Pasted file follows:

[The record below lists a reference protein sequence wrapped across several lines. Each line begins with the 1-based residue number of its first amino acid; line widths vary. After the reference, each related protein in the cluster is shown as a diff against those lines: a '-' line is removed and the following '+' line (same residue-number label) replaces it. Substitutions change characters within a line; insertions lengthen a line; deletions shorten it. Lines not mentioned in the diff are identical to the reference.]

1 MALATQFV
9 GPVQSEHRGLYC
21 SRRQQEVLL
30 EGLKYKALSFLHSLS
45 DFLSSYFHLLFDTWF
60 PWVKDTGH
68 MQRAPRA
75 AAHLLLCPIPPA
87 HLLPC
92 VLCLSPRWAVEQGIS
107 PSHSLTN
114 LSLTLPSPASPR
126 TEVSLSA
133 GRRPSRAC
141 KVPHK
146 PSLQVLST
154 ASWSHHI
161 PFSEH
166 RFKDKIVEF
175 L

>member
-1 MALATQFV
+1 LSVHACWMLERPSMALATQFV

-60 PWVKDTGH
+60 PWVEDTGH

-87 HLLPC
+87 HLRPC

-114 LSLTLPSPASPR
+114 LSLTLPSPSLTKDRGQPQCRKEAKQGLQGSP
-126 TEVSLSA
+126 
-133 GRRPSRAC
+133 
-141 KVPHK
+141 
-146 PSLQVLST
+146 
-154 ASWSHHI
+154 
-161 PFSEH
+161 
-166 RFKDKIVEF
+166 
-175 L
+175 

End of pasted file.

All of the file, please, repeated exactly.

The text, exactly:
[The record below lists a reference protein sequence wrapped across several lines. Each line begins with the 1-based residue number of its first amino acid; line widths vary. After the reference, each related protein in the cluster is shown as a diff against those lines: a '-' line is removed and the following '+' line (same residue-number label) replaces it. Substitutions change characters within a line; insertions lengthen a line; deletions shorten it. Lines not mentioned in the diff are identical to the reference.]

1 MALATQFV
9 GPVQSEHRGLYC
21 SRRQQEVLL
30 EGLKYKALSFLHSLS
45 DFLSSYFHLLFDTWF
60 PWVKDTGH
68 MQRAPRA
75 AAHLLLCPIPPA
87 HLLPC
92 VLCLSPRWAVEQGIS
107 PSHSLTN
114 LSLTLPSPASPR
126 TEVSLSA
133 GRRPSRAC
141 KVPHK
146 PSLQVLST
154 ASWSHHI
161 PFSEH
166 RFKDKIVEF
175 L

>member
-1 MALATQFV
+1 LSVHACWMLERPSMALATQFV

-60 PWVKDTGH
+60 PWVEDTGH

-87 HLLPC
+87 HLRPC

-114 LSLTLPSPASPR
+114 LSLTLPSPSLTKDRGQPQCRKEAKQGLQGSP
-126 TEVSLSA
+126 
-133 GRRPSRAC
+133 
-141 KVPHK
+141 
-146 PSLQVLST
+146 
-154 ASWSHHI
+154 
-161 PFSEH
+161 
-166 RFKDKIVEF
+166 
-175 L
+175 